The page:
For your disabled and/or adopted children...
First off, modifications are things that have changed in the actual things that are being TAUGHT. For instance, if a child in 1st grade isn't ready for two digit addition, then the MODIFICATION is that the curriculum changes and 1 digit addition is done with that child. The accommodation made would be crossing off the "tens" column for their work so that all the problems are 1 digit addition again. Or, if a child is working on addition when subtraction is introduced, change the minus to a plus it is an ACCOMMODATION which changes the activities so that they can be used with a MODIFIED curriculum of addition instead of subtraction.
Clear as mud?
Four of our kids will require modifications and accommodations this year. The modifications (actual changes to the curriculum) aren't so important right now, because one class (Aleksa, Emma, and Wesley's class) will automatically use a modified curriculum which will be further modified for each of them. Brianna will be between the regular kindergarten class and this class (a supported level classroom). The ACCOMMODATIONS that we need to put in place for her are what I'm really interested in. Not just those that refer to the academics being taught (tho those are great, too, such as those I listed above with math!), but especially with her being involved and capable and independent throughout her school day.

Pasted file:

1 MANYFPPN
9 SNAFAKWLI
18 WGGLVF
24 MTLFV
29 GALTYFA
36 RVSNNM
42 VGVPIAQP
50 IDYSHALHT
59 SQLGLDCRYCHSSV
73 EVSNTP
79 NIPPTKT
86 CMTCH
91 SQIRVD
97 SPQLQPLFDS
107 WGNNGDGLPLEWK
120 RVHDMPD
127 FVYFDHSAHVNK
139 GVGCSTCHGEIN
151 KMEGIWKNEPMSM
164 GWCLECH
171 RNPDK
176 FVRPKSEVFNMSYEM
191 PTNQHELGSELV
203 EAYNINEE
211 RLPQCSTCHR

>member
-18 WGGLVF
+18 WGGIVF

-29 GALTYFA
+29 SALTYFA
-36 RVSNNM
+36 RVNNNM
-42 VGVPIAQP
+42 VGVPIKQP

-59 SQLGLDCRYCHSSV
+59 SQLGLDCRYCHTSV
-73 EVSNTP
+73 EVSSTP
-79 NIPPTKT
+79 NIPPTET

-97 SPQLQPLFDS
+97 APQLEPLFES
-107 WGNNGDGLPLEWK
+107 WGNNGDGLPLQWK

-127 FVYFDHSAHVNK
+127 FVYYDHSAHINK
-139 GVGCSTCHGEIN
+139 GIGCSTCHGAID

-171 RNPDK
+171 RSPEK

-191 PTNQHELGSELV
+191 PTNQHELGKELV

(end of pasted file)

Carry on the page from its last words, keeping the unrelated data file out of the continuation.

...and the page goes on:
One idea others have shared with me already include a peer buddy (from her Kindergarten class) who will sit next to her in the lunch room and help her to ask for help if she needs it as well as to prompt her to leave when it's time. Obviously, the first few days/weeks of school this routine is new to EVERYONE, so help will already be available. But as the other kindergarteners learn the routine, Brianna may take a little longer to get there, or may not be able to tune in to the person on the loudspeaker when there's so much other noise in the cafeteria to start with.
Another was to use something she can do independently that is still educational (such as the iPad) to both supplement the curriculum and be a reward for working on the other skills. Brianna's kindy teacher has already talked to us about doing this with her, which is very encouraging (but we already know that she is a GREAT teacher!). Since Brianna's teacher has had many other inclusion students in the past, I know she will have other great ideas as well, but I still want to post up here because I'm sure many of you have created your own modifications or found things that did/did not work for your kids and I value your experience!